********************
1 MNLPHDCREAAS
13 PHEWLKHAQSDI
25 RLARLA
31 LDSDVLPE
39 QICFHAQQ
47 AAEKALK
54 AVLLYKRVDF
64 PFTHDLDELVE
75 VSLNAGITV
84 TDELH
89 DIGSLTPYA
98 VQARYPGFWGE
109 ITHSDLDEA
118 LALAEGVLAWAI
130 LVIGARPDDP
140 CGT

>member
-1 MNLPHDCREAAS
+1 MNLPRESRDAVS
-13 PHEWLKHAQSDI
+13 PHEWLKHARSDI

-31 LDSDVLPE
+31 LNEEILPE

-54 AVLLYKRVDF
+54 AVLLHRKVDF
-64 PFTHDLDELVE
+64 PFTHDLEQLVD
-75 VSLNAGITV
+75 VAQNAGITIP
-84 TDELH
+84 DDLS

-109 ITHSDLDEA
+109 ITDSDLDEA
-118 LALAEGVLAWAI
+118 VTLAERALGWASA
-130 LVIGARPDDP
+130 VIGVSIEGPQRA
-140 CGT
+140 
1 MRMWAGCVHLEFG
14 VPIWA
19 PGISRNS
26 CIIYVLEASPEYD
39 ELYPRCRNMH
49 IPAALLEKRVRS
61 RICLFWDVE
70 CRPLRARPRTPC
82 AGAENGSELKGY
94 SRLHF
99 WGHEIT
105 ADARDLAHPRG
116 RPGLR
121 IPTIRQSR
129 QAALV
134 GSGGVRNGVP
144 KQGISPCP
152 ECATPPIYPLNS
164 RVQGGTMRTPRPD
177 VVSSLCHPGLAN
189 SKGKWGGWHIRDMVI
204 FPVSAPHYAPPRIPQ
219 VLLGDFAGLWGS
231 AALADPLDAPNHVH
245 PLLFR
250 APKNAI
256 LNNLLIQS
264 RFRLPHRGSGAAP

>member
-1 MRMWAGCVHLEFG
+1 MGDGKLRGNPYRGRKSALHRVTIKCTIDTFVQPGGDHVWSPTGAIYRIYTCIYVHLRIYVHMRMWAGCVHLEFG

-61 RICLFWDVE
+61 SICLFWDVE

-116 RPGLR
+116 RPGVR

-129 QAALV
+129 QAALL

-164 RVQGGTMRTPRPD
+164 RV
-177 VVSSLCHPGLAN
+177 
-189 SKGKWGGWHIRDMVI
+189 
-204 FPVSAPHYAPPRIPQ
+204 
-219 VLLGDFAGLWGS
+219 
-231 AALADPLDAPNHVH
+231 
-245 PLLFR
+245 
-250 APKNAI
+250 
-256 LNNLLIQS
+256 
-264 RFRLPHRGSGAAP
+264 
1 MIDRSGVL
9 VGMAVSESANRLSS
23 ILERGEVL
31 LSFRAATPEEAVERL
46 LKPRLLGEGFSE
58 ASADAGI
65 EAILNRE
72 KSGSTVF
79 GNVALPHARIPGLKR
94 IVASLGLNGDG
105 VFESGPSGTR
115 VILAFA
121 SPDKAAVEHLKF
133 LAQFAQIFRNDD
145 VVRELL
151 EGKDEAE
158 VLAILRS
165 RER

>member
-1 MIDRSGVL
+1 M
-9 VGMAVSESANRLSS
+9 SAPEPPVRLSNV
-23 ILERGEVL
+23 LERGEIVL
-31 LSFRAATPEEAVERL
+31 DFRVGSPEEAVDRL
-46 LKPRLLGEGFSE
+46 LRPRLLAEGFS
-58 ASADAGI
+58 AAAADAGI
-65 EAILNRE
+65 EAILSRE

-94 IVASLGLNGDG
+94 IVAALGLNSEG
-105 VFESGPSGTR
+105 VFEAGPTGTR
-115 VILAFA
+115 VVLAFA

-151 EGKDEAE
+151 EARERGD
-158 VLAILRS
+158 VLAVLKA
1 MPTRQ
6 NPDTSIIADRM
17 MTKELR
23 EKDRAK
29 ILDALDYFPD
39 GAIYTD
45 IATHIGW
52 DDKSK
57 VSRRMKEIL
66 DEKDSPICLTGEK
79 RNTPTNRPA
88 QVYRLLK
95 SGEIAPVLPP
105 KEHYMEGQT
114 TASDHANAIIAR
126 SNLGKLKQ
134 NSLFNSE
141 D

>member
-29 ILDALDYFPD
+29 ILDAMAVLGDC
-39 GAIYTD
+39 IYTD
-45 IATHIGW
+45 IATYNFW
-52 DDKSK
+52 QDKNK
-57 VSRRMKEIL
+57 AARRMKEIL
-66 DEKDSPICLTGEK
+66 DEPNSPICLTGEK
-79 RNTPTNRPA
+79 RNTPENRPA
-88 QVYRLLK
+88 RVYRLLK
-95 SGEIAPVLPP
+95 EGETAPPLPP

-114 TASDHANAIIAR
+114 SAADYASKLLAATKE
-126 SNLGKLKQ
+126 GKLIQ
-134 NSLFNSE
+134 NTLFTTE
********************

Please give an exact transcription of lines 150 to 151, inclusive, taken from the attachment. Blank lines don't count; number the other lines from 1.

79 RNTPTNRPA
88 QVYRLLK